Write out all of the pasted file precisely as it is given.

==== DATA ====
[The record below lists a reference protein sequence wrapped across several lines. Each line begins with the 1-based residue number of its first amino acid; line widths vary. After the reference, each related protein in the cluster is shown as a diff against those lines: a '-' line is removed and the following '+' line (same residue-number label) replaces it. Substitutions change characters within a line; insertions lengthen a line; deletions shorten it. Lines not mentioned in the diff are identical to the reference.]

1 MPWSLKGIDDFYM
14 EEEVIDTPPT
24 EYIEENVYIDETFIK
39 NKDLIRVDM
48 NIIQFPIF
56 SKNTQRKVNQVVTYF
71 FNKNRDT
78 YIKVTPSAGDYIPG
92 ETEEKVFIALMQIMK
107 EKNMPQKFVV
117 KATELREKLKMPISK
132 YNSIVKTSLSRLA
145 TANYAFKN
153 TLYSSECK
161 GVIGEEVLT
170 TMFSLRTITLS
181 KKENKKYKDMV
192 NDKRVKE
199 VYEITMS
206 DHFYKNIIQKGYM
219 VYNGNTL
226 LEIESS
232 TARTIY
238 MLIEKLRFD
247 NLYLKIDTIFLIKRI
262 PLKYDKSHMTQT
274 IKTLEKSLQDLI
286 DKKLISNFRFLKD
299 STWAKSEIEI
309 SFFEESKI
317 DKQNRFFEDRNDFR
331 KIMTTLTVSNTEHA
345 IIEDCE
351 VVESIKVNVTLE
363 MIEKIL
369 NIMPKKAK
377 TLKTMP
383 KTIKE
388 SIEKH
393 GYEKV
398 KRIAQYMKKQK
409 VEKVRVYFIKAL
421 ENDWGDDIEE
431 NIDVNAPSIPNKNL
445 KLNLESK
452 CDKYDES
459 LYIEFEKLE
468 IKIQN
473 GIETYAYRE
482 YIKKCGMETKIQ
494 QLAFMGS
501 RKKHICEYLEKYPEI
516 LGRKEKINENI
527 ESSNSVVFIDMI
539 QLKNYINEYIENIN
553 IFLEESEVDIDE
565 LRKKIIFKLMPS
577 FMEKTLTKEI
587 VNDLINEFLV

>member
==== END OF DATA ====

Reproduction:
[The record below lists a reference protein sequence wrapped across several lines. Each line begins with the 1-based residue number of its first amino acid; line widths vary. After the reference, each related protein in the cluster is shown as a diff against those lines: a '-' line is removed and the following '+' line (same residue-number label) replaces it. Substitutions change characters within a line; insertions lengthen a line; deletions shorten it. Lines not mentioned in the diff are identical to the reference.]

1 MPWSLKGIDDFYM
14 EEEVIDTPPT
24 EYIEENVYIDETFIK
39 NKDLIRVDM
48 NIIQFPIF
56 SKNTQRKVNQVVTYF
71 FNKNRDT
78 YIKVTPSAGDYIPG
92 ETEEKVFIALMQIMK
107 EKNMPQKFVV
117 KATELREKLKMPISK
132 YNSIVKTSLSRLA
145 TANYAFKN
153 TLYSSECK
161 GVIGEEVLT
170 TMFSLRTITLS
181 KKENKKYKDMV
192 NDKRVKE
199 VYEITMS
206 DHFYKNIIQKGYM
219 VYNGNTL
226 LEIESS
232 TARTIY
238 MLIEKLRFD
247 NLYLKIDTIFLIKRI
262 PLKYDKSHMTQT
274 IKTLEKSLQDLI
286 DKKLISNFRFLKD
299 STWAKSEIEI
309 SFFEESKI
317 DKQNRFFEDRNDFR
331 KIMTTLTVSNTEHA
345 IIEDCE
351 VVESIKVNVTLE
363 MIEKIL
369 NIMPKKAK
377 TLKTMP
383 KTIKE
388 SIEKH
393 GYEKV
398 KRIAQYMKKQK
409 VEKVRVYFIKAL
421 ENDWGDDIEE
431 NIDVNAPSIPNKNL
445 KLNLESK
452 CDKYDES
459 LYIEFEKLE
468 IKIQN
473 GIETYAYRE
482 YIKKCGMETKIQ
494 QLAFMGS
501 RKKHICEYLEKYPEI
516 LGRKEKINENI
527 ESSNSVVFIDMI
539 QLKNYINEYIENIN
553 IFLEESEVDIDE
565 LRKKIIFKLMPS
577 FMEKTLTKEI
587 VNDLINEFLV

>member